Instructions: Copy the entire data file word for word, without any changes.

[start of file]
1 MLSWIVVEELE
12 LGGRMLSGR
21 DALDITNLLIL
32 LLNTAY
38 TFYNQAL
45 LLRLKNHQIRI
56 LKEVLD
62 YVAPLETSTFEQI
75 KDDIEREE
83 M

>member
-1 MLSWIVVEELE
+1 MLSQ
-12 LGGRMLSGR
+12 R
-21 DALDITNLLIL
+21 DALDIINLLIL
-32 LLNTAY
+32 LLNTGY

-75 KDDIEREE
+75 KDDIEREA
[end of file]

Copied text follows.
1 MLSWIVVEELE
12 LGGRMLSGR
21 DALDITNLLIL
32 LLNTAY
38 TFYNQAL
45 LLRLKNHQIRI
56 LKEVLD
62 YVAPLETSTFEQI
75 KDDIEREE
83 M

>member
-1 MLSWIVVEELE
+1 MLSQ
-12 LGGRMLSGR
+12 R
-21 DALDITNLLIL
+21 DALDIINLLIL
-32 LLNTAY
+32 LLNTGY

-75 KDDIEREE
+75 KDDIEREA